May will mark the second anniversary of the current Progressive Liberal Party (PLP) administration. By then Perry Christie would have held the top elected office in the country for about seven years over two non-consecutive terms. Christie is 70 years old. He’ll be 71 in August.
When leaders are older in the Westminster system there is always speculation as to when they will depart, when they will retire. Christie has made vague, convoluted statements suggesting his career is winding down but he has never clearly, explicitly and definitively said he is retiring during this term.
We know several things, however, about Christie and his party that provide strong evidence that he is going nowhere. We know he loves being prime minister – the man in charge of things. We also know that he is the only one in his party who can hold together its factions as they currently exist.
On the first point, simply put, if you are enjoying the best time of your life – being “king of The Bahamas” – why would you leave? There is no one in the PLP who can dethrone him. He has no rivals.
And, to the second point, the PLPs who are empowered via Christie need him to stay put.
Another PLP leader will have his own friends and allies. He will not elevate the same people. He will not have the same Cabinet. Those PLPs looking for help from the state might not have as friendly an ear with the new leader.
So if life and business are good with Christie as chief, why disrupt things by looking for a new PLP to take over?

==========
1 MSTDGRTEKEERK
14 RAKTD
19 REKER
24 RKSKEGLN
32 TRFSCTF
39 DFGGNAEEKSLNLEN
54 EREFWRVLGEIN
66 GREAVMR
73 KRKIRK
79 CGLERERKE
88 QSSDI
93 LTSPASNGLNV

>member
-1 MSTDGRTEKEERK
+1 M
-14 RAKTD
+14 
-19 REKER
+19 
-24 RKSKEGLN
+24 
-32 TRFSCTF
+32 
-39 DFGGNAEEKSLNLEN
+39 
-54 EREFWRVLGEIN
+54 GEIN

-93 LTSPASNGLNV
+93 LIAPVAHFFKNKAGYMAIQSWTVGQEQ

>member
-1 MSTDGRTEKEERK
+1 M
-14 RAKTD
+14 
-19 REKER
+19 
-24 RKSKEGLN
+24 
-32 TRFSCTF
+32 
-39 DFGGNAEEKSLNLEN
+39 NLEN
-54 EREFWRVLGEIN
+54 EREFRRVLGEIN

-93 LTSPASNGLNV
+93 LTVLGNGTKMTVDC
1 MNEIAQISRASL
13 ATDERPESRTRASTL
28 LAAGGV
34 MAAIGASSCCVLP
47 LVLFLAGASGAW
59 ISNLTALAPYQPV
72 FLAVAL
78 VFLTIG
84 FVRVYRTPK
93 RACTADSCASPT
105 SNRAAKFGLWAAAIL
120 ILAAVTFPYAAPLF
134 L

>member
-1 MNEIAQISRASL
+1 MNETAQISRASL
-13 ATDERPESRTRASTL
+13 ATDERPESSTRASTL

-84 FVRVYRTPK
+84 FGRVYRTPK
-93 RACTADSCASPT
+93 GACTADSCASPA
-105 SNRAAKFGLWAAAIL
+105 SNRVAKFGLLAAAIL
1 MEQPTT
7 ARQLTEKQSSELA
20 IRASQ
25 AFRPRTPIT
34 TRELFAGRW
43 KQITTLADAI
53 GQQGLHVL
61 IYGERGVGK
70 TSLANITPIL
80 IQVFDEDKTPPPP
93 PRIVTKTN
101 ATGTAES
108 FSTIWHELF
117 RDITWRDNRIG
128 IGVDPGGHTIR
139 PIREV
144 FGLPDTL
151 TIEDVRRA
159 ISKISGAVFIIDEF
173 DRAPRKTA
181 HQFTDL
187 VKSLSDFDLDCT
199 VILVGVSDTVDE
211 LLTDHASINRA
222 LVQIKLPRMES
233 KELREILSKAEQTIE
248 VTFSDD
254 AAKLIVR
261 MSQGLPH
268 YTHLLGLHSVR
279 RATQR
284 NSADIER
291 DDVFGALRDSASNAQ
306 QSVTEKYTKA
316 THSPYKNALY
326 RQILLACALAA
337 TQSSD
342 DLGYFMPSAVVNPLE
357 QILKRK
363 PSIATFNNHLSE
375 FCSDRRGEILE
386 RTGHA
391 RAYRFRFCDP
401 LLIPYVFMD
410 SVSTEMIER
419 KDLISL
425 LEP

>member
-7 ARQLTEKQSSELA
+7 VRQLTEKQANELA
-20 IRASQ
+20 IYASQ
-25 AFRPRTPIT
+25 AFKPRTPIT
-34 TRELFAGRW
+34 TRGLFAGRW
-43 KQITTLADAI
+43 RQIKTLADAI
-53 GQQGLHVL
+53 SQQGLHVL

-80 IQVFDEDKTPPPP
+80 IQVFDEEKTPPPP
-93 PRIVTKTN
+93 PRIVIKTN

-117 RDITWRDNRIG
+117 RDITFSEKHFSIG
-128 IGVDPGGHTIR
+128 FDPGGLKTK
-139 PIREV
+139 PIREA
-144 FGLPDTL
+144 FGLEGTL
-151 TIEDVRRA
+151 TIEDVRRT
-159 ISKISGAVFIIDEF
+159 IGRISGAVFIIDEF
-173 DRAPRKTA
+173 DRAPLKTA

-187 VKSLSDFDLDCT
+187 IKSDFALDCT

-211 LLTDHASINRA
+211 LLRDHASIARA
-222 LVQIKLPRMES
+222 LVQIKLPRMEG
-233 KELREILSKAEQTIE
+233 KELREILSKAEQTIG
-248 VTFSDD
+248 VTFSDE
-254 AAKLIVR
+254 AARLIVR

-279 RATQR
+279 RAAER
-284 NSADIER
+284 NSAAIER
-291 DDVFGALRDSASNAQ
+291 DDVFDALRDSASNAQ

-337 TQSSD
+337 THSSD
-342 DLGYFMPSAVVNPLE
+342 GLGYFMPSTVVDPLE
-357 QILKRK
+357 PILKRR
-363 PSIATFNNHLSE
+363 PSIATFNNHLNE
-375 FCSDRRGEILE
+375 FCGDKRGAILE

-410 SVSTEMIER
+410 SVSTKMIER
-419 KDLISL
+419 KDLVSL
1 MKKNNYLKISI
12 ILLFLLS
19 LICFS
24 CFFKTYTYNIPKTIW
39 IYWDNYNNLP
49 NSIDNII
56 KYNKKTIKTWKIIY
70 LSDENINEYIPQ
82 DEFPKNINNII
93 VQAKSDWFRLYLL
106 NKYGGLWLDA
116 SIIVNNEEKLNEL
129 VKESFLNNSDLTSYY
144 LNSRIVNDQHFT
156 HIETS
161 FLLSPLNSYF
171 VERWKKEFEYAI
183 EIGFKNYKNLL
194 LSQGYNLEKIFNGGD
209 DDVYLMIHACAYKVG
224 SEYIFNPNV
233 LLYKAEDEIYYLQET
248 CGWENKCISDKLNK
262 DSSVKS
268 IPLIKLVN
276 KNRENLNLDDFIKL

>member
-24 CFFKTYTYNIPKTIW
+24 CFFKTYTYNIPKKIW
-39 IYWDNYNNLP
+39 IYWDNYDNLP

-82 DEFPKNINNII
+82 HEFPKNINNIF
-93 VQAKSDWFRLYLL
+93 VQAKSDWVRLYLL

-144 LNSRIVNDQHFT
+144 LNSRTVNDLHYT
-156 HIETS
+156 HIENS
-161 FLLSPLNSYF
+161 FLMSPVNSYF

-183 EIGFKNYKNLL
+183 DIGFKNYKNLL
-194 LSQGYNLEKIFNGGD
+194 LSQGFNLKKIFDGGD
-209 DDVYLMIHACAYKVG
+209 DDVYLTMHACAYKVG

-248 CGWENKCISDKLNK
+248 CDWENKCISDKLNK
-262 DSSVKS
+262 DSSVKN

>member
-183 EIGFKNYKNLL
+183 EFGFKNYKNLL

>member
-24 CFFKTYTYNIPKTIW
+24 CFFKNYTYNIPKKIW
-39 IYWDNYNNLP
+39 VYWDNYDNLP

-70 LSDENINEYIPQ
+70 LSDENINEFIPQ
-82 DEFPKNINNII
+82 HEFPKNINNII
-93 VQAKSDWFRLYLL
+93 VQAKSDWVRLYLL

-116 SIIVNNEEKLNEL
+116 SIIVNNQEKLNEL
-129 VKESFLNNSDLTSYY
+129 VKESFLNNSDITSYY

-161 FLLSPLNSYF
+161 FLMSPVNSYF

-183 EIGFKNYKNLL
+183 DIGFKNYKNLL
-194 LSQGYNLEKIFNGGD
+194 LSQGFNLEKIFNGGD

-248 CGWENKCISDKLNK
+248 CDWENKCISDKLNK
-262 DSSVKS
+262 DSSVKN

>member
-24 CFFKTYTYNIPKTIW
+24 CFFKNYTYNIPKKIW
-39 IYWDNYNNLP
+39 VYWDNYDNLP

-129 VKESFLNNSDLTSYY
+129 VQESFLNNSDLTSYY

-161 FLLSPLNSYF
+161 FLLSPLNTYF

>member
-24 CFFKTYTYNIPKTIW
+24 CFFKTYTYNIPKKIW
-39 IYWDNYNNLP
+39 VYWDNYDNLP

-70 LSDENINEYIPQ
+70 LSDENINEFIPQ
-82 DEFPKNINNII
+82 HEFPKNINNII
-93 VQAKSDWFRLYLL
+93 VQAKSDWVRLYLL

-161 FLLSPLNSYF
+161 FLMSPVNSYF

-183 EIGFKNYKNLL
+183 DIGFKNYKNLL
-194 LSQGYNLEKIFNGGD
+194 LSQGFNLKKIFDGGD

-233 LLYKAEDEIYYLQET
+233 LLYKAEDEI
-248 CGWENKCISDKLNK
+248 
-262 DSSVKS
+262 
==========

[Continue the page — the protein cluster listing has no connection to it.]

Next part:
Two prominent PLPs told this newspaper that there is widespread support in the party for Christie to stay on as leader and take the party into the next election.
Although the next election is three years away, unless a viable contender for the PLP’s leadership emerges it is likely that many in the party will rally behind Christie not to step down, said former PLP Cabinet minister George Smith.
“I believe that Mr. Christie enjoys tremendous support of the party and unless someone is obviously in a position to demonstrate that individual could command that support, there are bound to be individuals in the party who would push for Mr. Christie to continue,” he said.
PLP Chairman Bradley Roberts said while the PLP has “a cadre of new generation leaders” many in the party love and are committed to Christie.
For Christie there may be another reason to stay: The weakness of the Free National Movement (FNM) leader.
Dr. Hubert Minnis is trying his best to keep the opposition vibrant but he simply cannot rally his troops. They do not think he can win. They are not behind him and that is obvious to the public.
Christie thinks he can beat Minnis just as he thought he could beat Tommy Turnquest years ago.
The FNM keeping Minnis in office will help keep Christie in place.
Reality can change quickly in politics. New realities will disrupt the current setting.
No one should assume, though, that Christie is just leaving public life because of his age.
Ronald Regan was just getting started in the United States when he was Christie’s age. Our leader likes his job. Don’t expect him to leave any time soon.
Published Saturday, March 22, 2014